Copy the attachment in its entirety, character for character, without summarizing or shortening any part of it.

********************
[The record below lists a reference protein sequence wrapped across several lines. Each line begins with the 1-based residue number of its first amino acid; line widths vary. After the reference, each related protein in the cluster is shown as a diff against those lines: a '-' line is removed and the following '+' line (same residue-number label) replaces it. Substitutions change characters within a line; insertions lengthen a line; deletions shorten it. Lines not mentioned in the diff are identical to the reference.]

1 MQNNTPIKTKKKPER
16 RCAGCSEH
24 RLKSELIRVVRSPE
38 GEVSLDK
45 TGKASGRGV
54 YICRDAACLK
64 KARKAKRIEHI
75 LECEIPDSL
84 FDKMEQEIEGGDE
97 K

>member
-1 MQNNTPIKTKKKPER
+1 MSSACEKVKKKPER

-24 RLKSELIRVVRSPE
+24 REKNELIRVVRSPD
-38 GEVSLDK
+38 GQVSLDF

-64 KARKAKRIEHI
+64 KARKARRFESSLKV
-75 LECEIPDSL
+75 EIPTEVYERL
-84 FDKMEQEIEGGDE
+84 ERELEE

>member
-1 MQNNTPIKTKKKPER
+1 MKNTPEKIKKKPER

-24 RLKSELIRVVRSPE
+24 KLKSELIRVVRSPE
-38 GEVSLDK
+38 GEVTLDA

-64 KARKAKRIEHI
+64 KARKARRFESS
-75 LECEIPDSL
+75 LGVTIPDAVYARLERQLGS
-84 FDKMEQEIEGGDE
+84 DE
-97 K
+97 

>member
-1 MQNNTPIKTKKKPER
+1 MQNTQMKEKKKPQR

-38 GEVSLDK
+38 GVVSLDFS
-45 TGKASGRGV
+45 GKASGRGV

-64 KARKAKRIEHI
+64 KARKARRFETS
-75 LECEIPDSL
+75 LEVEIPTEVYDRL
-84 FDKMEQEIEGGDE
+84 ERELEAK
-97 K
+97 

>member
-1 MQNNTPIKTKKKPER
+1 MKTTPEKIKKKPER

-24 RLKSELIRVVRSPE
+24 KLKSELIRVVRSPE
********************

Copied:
[The record below lists a reference protein sequence wrapped across several lines. Each line begins with the 1-based residue number of its first amino acid; line widths vary. After the reference, each related protein in the cluster is shown as a diff against those lines: a '-' line is removed and the following '+' line (same residue-number label) replaces it. Substitutions change characters within a line; insertions lengthen a line; deletions shorten it. Lines not mentioned in the diff are identical to the reference.]

1 MQNNTPIKTKKKPER
16 RCAGCSEH
24 RLKSELIRVVRSPE
38 GEVSLDK
45 TGKASGRGV
54 YICRDAACLK
64 KARKAKRIEHI
75 LECEIPDSL
84 FDKMEQEIEGGDE
97 K

>member
-1 MQNNTPIKTKKKPER
+1 MSSACEKVKKKPER

-24 RLKSELIRVVRSPE
+24 REKNELIRVVRSPD
-38 GEVSLDK
+38 GQVSLDF

-64 KARKAKRIEHI
+64 KARKARRFESSLKV
-75 LECEIPDSL
+75 EIPTEVYERL
-84 FDKMEQEIEGGDE
+84 ERELEE

>member
-1 MQNNTPIKTKKKPER
+1 MKNTPEKIKKKPER

-24 RLKSELIRVVRSPE
+24 KLKSELIRVVRSPE
-38 GEVSLDK
+38 GEVTLDA

-64 KARKAKRIEHI
+64 KARKARRFESS
-75 LECEIPDSL
+75 LGVTIPDAVYARLERQLGS
-84 FDKMEQEIEGGDE
+84 DE
-97 K
+97 

>member
-1 MQNNTPIKTKKKPER
+1 MQNTQMKEKKKPQR

-38 GEVSLDK
+38 GVVSLDFS
-45 TGKASGRGV
+45 GKASGRGV

-64 KARKAKRIEHI
+64 KARKARRFETS
-75 LECEIPDSL
+75 LEVEIPTEVYDRL
-84 FDKMEQEIEGGDE
+84 ERELEAK
-97 K
+97 

>member
-1 MQNNTPIKTKKKPER
+1 MKTTPEKIKKKPER

-24 RLKSELIRVVRSPE
+24 KLKSELIRVVRSPE